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Will universities’ retention problem worsen thanks to the TEF?

In this article, NUS Vice President, Sorana Vieru, describes the way in which the Teaching Excellence Framework (TEF) may negatively affect dropout rates of predominantly mature, black and minority ethnic and students from poorer socio-economic backgrounds. This is in spite of the fact that retention rates comprises one of the three key metrics in TEF alongside student feedback and graduate employment.

The article explains how ‘research from the National Education Opportunities Network shows that the pressure of increased tuition fees has changed the behaviours of working class students’. More likely to continue living at home and work more hours to cover living expenses, these students are also choosing courses for their graduate opportunities, even where they find the subject less interesting. As a result, students are becoming less engaged with their academic environment. Research has shown a strong correlation between student retention and engagement with, or ‘a sense of belonging’ to, their institution, meaning that these students might be at greater risk of dropping out.

There is positive news, however. The article notes that, of the three key metrics which comprise the TEF, ‘retention data is probably the one measure which institutions have the most power to directly shape and impact’. If universities effectively work to better engage with their students, dropout rates should deflate.


IELTS and the case for testing English in-subject

This Wonkhe think piece asks whether the English language tests, to which prospective international students are subject, are fit for purpose. This article condenses the findings of a paper submitted to an Education journal, available here, and recommends that international students be tested on their in-subject English knowledge. It suggests that the traditional approach of English + Subject in native language = preparedness for university study makes a false assumption, since ‘when lecturers in subjects such as Nursing or Design use particular words, they do so with their own unique subject based understandings’.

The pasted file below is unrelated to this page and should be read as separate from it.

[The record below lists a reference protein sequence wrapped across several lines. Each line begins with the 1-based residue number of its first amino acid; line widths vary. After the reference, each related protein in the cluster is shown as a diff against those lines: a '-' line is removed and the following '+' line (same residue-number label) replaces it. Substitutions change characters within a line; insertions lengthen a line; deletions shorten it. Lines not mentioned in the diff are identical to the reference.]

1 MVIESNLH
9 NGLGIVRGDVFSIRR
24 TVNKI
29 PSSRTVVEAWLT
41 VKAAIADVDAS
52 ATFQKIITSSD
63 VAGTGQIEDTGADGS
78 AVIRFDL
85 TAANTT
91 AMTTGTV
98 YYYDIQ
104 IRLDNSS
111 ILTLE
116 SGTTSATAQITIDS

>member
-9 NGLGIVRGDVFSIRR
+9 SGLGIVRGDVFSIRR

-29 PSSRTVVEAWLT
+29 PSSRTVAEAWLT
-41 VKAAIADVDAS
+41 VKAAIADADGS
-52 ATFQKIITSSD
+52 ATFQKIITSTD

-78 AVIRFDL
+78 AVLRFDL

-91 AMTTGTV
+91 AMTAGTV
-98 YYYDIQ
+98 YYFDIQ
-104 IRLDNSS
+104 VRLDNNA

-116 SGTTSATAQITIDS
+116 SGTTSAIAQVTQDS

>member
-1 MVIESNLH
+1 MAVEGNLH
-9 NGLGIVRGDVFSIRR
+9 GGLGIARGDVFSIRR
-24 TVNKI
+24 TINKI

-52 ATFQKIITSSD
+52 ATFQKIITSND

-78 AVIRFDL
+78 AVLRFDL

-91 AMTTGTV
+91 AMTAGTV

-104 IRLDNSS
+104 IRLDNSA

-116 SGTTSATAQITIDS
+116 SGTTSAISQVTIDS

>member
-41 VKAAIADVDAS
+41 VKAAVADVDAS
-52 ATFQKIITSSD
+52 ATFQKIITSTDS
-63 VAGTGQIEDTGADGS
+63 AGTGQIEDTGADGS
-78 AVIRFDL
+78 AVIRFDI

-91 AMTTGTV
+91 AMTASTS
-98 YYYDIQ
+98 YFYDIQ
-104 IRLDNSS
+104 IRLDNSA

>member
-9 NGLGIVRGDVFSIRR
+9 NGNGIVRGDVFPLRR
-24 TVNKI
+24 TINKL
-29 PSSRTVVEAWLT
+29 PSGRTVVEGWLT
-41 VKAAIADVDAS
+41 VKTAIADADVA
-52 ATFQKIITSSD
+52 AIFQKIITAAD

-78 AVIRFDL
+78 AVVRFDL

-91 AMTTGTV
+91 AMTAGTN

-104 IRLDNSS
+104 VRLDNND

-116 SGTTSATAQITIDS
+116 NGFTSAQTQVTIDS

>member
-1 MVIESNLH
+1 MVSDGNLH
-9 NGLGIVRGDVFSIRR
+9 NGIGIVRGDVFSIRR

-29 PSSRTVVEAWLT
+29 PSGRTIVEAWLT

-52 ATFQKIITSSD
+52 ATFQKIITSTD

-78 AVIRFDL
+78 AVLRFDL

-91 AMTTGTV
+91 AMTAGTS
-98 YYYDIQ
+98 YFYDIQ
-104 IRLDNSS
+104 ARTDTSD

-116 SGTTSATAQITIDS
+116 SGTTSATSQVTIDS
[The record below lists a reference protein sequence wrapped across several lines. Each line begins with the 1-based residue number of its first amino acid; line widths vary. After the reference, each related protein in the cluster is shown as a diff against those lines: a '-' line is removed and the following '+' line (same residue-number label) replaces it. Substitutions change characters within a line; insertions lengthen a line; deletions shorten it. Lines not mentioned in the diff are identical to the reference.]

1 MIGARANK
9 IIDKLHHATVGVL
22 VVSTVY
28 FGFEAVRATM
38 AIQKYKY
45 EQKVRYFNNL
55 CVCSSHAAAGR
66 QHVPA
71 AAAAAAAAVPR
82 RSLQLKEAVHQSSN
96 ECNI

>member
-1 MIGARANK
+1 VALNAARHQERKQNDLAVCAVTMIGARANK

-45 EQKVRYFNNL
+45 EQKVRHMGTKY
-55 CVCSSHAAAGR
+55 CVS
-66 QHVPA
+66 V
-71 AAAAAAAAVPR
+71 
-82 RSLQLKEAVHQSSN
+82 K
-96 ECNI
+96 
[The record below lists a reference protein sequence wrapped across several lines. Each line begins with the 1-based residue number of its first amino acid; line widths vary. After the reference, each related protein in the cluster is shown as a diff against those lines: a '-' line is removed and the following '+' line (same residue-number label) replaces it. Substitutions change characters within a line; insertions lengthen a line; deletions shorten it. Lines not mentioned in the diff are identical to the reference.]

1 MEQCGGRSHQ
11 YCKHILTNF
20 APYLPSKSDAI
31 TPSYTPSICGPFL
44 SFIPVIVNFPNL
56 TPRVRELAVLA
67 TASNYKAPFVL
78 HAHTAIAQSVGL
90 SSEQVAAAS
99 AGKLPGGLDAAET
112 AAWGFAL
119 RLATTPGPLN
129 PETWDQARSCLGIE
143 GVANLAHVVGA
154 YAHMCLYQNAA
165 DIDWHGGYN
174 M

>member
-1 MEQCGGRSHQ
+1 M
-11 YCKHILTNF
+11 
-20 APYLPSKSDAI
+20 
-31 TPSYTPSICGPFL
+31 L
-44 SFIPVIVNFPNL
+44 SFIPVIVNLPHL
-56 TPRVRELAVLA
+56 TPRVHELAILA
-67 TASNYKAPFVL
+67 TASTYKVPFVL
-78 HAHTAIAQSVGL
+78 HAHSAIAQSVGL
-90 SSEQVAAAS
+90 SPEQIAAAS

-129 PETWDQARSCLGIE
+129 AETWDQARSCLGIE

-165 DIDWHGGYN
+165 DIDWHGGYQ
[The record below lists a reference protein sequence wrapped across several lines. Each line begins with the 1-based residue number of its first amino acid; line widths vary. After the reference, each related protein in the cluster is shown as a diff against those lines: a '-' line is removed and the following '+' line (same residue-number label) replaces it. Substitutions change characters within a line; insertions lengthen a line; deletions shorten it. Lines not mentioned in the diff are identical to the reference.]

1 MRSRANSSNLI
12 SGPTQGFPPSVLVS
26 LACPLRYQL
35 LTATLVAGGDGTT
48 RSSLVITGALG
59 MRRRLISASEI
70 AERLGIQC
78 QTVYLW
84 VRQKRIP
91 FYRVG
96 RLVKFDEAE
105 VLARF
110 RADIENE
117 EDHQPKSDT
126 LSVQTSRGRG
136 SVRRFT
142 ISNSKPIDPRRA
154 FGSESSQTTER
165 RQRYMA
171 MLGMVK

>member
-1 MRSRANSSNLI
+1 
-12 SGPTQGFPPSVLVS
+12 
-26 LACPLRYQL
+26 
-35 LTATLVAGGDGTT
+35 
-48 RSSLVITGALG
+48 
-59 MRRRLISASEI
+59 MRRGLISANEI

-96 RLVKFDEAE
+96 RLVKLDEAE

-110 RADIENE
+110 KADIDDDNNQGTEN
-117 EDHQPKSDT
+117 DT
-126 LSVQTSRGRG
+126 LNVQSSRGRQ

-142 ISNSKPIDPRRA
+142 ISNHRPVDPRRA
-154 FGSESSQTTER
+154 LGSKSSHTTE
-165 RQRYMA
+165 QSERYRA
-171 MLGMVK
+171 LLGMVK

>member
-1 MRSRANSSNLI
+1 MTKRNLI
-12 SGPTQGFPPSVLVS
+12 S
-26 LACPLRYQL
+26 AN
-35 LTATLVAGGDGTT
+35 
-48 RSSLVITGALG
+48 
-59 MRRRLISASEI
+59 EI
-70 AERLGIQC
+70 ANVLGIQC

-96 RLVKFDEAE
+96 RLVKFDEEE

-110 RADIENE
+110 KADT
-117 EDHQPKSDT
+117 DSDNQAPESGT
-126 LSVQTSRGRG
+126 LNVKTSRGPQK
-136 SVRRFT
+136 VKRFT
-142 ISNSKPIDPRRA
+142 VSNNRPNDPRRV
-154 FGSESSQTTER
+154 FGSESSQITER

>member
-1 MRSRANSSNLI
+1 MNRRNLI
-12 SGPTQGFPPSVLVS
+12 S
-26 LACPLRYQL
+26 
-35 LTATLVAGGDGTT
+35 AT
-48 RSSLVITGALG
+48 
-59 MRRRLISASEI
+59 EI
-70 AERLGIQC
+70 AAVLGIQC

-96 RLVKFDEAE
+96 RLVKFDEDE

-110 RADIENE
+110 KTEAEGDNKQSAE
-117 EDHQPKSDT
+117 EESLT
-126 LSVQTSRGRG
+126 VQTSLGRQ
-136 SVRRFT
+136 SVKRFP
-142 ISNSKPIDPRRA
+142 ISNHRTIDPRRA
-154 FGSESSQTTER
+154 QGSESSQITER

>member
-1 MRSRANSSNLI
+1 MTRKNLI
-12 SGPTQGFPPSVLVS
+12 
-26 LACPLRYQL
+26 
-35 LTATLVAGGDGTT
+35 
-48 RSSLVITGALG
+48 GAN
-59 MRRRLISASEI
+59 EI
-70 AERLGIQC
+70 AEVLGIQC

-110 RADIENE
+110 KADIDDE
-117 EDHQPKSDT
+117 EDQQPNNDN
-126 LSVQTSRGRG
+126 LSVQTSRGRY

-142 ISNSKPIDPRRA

The International English Language Testing System (IELTS) is used to measure the language proficiency of those wishing to study or work in an English-speaking area. It uses a nine-band scale and a test specifically designed for those wishing to pursue academic study in the UK, Canada and Australia. As it stands, IELTS claims that a score of 6.5 or above is ‘probably acceptable’ for students applying for a ‘linguistically less demanding academic subject’, and 7.0 or above for ‘more demanding’ courses. These are, however, only guidelines, and higher education institutions are able to use their discretion. Anglia Ruskin requires 6.0 for the majority of its undergraduate courses.


Highlights from the week’s papers

Student blogger describes struggle to balance university, work and socialising explores some of the problems inherent to earning whilst studying.

Labour peer brings motion to ‘regret’ changes to tuition fees. This week, the Lords voted to pass a motion regretting the burden of tuition fee changes, citing worsening opportunities for young people from low-income backgrounds, mature students and those undertaking part-time courses.